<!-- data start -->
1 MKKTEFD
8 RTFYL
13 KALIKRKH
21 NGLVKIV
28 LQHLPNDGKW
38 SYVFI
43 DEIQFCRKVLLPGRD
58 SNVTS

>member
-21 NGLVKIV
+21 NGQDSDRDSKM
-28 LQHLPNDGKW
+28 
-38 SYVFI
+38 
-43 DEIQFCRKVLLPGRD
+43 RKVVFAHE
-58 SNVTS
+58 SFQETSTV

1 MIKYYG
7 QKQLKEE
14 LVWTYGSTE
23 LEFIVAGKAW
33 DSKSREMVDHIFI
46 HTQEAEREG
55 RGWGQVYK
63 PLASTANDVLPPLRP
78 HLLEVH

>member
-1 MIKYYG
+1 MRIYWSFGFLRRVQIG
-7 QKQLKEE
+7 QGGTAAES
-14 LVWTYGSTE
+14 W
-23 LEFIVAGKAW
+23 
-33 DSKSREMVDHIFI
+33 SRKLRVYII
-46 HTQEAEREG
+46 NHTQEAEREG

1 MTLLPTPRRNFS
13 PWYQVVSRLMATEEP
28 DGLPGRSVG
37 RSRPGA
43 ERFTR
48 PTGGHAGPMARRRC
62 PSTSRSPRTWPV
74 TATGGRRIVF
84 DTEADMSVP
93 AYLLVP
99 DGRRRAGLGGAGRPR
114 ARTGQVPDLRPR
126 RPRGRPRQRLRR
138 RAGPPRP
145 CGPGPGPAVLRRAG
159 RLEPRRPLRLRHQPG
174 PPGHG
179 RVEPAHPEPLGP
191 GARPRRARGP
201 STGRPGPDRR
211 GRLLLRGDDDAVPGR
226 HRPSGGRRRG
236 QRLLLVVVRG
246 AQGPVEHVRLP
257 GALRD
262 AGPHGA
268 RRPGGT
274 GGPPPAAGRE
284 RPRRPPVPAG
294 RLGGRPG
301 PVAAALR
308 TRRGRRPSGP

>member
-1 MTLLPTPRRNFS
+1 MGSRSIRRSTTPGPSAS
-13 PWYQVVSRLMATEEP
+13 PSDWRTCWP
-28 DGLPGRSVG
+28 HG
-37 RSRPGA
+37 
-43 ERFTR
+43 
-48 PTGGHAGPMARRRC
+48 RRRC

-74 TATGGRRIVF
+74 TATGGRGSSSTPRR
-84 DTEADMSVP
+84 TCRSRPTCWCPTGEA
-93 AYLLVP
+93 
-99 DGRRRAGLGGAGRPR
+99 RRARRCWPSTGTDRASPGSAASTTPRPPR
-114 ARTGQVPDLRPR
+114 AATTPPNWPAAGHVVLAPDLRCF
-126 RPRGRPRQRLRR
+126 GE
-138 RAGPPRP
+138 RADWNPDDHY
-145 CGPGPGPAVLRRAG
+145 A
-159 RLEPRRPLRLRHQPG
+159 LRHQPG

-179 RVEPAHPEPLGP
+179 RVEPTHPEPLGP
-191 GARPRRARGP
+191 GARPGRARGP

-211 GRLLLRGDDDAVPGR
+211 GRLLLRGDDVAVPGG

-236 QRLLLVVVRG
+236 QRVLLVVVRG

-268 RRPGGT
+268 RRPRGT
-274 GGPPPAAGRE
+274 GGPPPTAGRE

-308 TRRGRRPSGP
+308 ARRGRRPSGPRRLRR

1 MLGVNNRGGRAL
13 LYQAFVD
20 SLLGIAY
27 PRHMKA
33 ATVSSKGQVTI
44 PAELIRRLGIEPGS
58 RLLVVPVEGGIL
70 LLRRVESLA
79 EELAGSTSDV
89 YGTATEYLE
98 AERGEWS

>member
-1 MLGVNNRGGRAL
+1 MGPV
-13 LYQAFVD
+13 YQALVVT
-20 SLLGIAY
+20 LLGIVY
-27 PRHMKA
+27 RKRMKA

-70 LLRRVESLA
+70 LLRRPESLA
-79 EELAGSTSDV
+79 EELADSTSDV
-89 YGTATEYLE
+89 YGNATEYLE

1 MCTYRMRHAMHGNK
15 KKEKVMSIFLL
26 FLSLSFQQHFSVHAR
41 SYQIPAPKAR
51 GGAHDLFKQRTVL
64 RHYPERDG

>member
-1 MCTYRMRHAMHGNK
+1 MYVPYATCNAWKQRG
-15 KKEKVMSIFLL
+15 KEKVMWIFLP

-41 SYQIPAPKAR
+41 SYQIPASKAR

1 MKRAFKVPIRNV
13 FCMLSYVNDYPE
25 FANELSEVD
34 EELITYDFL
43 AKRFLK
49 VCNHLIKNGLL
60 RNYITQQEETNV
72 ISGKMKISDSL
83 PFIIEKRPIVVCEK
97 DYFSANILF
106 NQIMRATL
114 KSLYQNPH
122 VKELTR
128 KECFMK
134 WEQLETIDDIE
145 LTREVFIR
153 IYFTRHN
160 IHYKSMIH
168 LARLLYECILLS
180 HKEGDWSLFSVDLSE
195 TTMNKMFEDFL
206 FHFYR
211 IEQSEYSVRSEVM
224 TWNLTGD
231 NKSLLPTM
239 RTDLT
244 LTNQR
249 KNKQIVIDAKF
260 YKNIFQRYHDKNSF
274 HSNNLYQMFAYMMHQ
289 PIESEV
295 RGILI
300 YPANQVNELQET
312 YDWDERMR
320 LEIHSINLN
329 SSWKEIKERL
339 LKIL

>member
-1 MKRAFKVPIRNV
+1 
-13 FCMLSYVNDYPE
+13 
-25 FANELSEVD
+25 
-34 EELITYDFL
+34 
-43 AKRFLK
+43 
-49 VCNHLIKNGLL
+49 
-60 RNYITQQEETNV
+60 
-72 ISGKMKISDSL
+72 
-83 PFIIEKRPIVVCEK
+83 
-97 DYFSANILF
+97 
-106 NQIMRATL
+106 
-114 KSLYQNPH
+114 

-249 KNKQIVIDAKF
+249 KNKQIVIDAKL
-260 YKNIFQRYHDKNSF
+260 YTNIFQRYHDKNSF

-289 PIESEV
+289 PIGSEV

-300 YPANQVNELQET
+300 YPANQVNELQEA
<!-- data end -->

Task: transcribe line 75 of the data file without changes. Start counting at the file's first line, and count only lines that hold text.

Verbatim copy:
-1 MTLLPTPRRNFS